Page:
by Sally Colby

An enthusiastic group of young people gathered at Sheppard Farms in Hanover, PA, to improve their beef cattle knowledge and hone their showmanship skills. Although some were seasoned showmen, others were just starting to learn how to handle and exhibit cattle. Heather Lunn, who owns the farm with her father Peter Sheppard, hosted the event that featured their own Apple Hill Farm Highland cattle.

As they moved their animals around an outdoor ring, long-time Highland breeder Judy Ligo of Grove City, PA, patiently guided the youngsters through the fine points of fitting and showmanship.

“Showmanship is not about you. It’s about your ability to present the animal,” said Judy. “In order to do that, you need to know your animal, know its good points and faults. It’s the showman’s job to make the animal look its absolute best, and to do that without looking like you’re even trying.” Another important aspect of showing livestock is safety and avoiding situations that might cause injury to the showman or fellow exhibitors, both outside and inside the ring.

Judy said that’s a tough task for young people, and it takes a lot of practice. For those showing Highland cattle, the horns can present an additional challenge. “The older the animal, the longer the horns,” she said. “It takes some skill and technique to stay out of the way – it takes a long arm, bending and ducking. They have to pay attention and know where the horns are.”

For those in the early stages of learning showmanship, Judy encourages starting without a show stick. “It’s more about training the animal to do what you want it to do before the stick is used as a crutch,” she said. “If the animal is trained well and the showman practices frequently, you can get them to put three feet in the right place when they stop and only have to move one foot. The idea is to have the animal trained well enough before it goes in the ring so it doesn’t take much effort.”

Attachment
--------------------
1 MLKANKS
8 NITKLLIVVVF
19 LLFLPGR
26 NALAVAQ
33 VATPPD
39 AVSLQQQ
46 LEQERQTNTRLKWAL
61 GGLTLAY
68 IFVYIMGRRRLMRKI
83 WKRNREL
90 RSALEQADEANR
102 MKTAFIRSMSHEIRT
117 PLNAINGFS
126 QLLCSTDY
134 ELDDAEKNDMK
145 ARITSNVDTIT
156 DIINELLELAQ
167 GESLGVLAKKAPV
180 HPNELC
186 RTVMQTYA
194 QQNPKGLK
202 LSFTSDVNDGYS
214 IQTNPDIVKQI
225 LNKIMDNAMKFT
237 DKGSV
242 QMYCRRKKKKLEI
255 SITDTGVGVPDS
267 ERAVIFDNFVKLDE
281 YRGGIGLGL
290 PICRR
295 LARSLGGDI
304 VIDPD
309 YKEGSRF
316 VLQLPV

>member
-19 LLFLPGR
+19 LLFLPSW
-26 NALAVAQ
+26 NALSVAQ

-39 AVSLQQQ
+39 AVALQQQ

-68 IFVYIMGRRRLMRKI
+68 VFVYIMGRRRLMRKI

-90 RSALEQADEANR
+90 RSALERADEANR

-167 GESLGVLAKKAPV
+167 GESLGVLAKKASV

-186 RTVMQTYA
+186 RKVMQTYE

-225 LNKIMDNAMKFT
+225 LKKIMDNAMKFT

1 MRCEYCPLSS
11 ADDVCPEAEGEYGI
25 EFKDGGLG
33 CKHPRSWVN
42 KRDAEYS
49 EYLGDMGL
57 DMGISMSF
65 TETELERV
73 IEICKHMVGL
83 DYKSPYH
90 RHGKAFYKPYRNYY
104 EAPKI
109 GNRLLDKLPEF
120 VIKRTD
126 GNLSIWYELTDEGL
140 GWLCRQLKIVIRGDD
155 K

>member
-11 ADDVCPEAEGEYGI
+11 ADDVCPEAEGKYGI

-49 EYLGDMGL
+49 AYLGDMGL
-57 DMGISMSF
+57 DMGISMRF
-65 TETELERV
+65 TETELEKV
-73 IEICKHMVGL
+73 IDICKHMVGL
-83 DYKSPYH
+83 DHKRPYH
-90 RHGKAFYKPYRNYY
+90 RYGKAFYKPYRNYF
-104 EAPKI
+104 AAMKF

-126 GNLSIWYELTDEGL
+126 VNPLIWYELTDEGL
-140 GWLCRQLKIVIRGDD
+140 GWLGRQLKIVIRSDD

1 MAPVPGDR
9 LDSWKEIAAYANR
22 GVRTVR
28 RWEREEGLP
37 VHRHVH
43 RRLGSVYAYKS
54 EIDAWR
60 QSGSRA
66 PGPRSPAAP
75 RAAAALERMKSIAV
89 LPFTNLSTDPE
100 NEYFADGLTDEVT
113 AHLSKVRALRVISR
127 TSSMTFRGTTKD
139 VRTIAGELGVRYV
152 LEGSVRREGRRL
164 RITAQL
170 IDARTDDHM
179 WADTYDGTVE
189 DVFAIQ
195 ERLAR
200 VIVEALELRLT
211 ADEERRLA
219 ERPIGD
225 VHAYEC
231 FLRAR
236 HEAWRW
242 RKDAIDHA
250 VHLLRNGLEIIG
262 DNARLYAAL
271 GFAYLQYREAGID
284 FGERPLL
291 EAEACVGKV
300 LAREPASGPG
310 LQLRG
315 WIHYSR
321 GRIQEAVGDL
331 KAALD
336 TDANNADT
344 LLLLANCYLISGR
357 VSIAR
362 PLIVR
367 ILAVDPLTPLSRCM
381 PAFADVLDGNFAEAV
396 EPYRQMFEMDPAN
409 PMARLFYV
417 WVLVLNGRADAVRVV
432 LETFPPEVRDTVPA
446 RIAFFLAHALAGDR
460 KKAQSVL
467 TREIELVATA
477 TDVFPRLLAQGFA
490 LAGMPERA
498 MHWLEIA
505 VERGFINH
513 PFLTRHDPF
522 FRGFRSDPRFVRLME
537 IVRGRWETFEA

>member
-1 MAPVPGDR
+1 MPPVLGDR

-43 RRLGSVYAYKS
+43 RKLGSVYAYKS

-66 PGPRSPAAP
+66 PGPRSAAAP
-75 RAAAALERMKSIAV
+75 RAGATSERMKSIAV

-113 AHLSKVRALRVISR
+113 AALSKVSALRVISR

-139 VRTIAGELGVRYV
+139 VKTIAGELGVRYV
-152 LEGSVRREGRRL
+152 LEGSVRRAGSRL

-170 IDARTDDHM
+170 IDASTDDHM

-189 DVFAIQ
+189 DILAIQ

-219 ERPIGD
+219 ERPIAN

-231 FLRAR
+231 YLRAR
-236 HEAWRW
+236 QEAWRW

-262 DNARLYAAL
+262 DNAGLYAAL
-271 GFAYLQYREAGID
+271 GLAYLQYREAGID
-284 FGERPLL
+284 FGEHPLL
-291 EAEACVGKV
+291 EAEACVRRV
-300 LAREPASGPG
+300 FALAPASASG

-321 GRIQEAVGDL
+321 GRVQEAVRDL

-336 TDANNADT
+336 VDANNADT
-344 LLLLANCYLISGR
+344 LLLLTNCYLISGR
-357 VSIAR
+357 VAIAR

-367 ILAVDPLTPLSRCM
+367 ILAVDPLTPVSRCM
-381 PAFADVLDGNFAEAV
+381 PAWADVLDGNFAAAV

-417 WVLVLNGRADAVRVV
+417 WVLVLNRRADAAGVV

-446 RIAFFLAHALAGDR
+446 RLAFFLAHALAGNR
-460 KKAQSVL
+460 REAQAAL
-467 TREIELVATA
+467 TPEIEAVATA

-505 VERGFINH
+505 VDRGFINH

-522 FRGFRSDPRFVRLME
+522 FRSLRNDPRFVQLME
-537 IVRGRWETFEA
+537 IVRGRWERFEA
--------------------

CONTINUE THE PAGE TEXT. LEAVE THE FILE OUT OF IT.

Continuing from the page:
Keeping the animal between the exhibitor and the judge is key in showing any livestock, and for youngsters who are just starting to learn how to handle a large animal at the end of a lead, that aspect can be quite challenging. Exhibitors will often take a Scotch comb in the ring and use it to calm the animal; however, having one more item to handle in the ring is often too cumbersome for first-time exhibitors.

Animals that seemed quiet at home can become uncooperative when placed in different surroundings such as show grounds, and exhibitors have to learn and improvise as they go in unknown surroundings. In some cases, animals that behaved perfectly during practice at home are unruly when surrounded by unfamiliar animals. “If you’re setting up the animal and it isn’t cooperating, it takes some practice to know how to turn and get back in line,” said Judy. “Don’t fight with the animal – take it out of position and come back in. Every animal can have a bad day, but if you can stay cool and stick with it and not get flustered, they’ll come around and settle down.”

Judy said exhibitors should start showing before they step into the ring. “The judge’s first impression is key,” she said. “It’s important to be on your toes when you walk in and continue showing, and don’t quit showing until you’re out of the ring. The judge is still evaluating you as you’re on your way out.”

Exhibitors should always be aware that they don’t really know where they are in the judge’s lineup until the class is over and placings are announced. Judy said some judges will purposely arrange the lineup so that the first place exhibitor is at the opposite end of the ring.

Showmen should know more about the animal than what color it is. Judy noted judges will often ask questions including age, birthdate and breeding (pedigree). “They’ll often ask the exhibitor to identify parts of the animal,” she said. “They might ask older kids to point out the animal’s faults. If they know their animal, they should know its strengths and faults.”

Judges will also ask exhibitors to switch animals in showmanship classes, and this aspect can often determine a clear winner. “It’s especially interesting when it’s an all-breed show and someone has to take a Highland,” said Judy. “It’s easier for kids who are used to a Highland to take one that doesn’t have horns.”

Judy said many Highland shows feature bagpipes, and that cattle tend to react negatively to the sound. She said it’s often best for exhibitors to move to the side of the ring and, if possible, tie the animal to help them settle down.

The American Highland Cattle Association includes a strong youth program, with opportunities for youth to exhibit at major shows throughout the nation. The National Highland Show and sale is held in Denver during the National Western Stock Show.

In addition to practicing showmanship, youth at the event also had an opportunity to learn about feeds and feeding, and participated in an interactive activity that involved learning the parts of a beef animal, working together to place those parts on a large cutout.